Hot rocks

Geothermal energy is gradually becoming a potential source of electricity

 
Last Updated: Saturday 04 July 2015

 Extracting energy from the Ea temperatures at the Earth's core, 6,500 kilometres below the surface, are nearly 5,000 c . This heat can be brought to the surface as steam or hot water and be used directly for heating or to converting electricity. Today, several countries use this geothermal energy for producing electricity. The us leads in geothermal applications as it uses the energy extensively to produce electricity.

Geothermal energy resources can be classified in five categories: hydrothermal, geopressured, magma, hot dry rock and earth energy. Hot water and steam that occur naturally form hydrothermal energy that is mostly used to supply heat for direct use or to generate electricity. Geothermal waters with temperatures of 10 to 150 c can be used to heat homes or greenhouses ( ft Energy World , January/February 1998).

Hydrothermal energy can be directly used in several ways. In the us , Klamath Falls in Oregon has one of the largest strict heating systems. Here geothermal water is piped under roads to keep them free from ice. Pipes carrying geothermal water have been installed under soil providing a longer growing season and faster growth of agricultural products. The direct use of geothermal resources across the world accounts for energy amounting to 11,300 thermal megawatts ( mw ). In more than 27 countries, these resources are used for direct heating, aquaculture, greenhouse operations and industrial processing.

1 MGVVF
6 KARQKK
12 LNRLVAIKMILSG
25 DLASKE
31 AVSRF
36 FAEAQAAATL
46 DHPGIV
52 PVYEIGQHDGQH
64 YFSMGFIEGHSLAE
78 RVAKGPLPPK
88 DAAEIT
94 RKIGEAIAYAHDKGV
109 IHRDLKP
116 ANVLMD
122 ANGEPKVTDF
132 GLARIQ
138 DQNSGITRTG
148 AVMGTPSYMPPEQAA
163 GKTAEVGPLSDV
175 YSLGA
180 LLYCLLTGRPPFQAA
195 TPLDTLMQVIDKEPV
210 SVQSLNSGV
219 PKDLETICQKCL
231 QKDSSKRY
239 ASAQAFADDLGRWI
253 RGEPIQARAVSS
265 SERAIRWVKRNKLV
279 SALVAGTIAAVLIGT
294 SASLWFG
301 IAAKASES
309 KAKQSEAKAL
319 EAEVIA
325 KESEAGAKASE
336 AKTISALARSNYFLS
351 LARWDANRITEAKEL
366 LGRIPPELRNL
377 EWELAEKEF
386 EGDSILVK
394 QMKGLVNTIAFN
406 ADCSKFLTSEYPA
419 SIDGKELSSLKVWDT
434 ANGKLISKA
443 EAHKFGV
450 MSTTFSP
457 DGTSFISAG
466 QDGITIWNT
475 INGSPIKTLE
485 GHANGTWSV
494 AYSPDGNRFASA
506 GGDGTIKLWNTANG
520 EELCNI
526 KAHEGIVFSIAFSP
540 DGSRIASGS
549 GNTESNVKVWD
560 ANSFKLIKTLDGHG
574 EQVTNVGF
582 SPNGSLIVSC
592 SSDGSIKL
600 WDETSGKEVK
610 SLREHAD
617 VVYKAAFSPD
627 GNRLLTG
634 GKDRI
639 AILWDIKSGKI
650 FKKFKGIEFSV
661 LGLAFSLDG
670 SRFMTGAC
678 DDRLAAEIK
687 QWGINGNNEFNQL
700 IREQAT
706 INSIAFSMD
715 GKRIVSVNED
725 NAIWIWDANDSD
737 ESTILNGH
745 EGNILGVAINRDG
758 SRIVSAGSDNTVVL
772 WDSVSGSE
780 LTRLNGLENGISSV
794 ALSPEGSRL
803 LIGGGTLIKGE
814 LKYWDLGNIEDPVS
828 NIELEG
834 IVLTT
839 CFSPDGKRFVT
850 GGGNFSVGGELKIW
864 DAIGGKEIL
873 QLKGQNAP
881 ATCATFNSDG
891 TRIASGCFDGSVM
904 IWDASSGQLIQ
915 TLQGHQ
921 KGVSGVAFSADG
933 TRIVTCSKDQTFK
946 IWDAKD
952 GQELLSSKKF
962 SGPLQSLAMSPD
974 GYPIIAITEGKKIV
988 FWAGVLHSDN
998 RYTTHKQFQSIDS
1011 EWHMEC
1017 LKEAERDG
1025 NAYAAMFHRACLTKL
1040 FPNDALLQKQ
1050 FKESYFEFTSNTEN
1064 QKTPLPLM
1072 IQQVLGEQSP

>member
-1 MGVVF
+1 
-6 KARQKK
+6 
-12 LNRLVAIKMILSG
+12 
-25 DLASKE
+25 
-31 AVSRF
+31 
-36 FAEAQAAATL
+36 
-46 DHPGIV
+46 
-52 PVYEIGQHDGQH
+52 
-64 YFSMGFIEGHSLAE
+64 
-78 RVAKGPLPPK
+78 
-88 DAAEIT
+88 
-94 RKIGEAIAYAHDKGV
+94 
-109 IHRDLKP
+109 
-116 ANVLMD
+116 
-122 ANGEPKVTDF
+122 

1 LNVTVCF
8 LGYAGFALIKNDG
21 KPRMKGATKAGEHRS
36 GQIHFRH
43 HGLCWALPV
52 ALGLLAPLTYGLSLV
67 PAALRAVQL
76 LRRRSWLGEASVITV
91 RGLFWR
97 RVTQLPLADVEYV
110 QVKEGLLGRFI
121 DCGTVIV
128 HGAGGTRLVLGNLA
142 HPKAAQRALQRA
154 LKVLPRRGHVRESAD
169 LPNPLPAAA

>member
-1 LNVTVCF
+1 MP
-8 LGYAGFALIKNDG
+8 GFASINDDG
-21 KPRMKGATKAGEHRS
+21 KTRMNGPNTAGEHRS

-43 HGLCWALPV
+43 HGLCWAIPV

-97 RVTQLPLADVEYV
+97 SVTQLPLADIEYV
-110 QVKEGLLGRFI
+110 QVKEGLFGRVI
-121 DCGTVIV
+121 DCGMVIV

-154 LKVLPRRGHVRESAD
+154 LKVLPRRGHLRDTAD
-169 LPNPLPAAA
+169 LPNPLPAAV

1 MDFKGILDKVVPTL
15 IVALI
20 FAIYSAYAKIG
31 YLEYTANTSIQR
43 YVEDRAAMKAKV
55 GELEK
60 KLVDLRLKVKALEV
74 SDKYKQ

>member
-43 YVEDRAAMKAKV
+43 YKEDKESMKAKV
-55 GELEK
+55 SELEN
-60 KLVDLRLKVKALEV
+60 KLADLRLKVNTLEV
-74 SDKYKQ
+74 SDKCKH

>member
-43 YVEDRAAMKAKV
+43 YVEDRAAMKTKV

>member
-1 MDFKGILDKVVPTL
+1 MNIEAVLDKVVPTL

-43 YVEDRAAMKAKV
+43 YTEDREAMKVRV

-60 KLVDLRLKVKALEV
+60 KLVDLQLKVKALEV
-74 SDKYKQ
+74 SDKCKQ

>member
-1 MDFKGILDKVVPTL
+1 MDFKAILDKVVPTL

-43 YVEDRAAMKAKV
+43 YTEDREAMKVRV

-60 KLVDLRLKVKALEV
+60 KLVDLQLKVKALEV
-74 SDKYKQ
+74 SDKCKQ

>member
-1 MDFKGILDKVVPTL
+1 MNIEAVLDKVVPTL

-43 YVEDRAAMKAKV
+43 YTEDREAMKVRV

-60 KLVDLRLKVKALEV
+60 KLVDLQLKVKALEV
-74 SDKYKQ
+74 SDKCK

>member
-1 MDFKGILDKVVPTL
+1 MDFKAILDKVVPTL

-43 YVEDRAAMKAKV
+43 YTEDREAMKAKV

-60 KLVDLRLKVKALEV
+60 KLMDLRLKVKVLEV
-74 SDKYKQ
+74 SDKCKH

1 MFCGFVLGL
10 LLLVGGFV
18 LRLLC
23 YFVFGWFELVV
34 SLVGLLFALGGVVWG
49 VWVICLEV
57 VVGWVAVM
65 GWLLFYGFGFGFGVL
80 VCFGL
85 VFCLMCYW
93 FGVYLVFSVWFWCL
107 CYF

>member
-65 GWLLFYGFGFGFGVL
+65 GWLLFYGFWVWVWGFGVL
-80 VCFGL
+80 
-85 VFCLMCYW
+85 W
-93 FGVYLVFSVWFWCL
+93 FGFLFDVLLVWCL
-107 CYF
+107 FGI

This energy can also be used to generate electricity. Steam, heat or hot water from geothermal reservoirs are used by geothermal power plants to power turbine generators. Today, geothermal energy accounts for nearly 7,000 mw of electricity in 21 countries. The us alone produces 2,700 mw , which is equivalent to 60 million barrels of oil each year.

New Zealand has played a major role in developing geothermal energy in southeast Asia. In the early 1950s, with no oil and little hydropower on the North Island, New Zealand began to exploit its geothermal resources at Wairakei, the first large hot-water field ever developed. The government had planned to launch a programme to expand geothermal generating capacity to 1,000 mw per year by the first quarter of 1998. Whereas Mexico ranks third in geothermal power production.

Ironically, even after advancement in technologies to exploit geothermal energy, geothermal contributes to only one per cent of the world's energy. Presently, thousands of megawatts of power can be generated from already identified hydrothermal resources.

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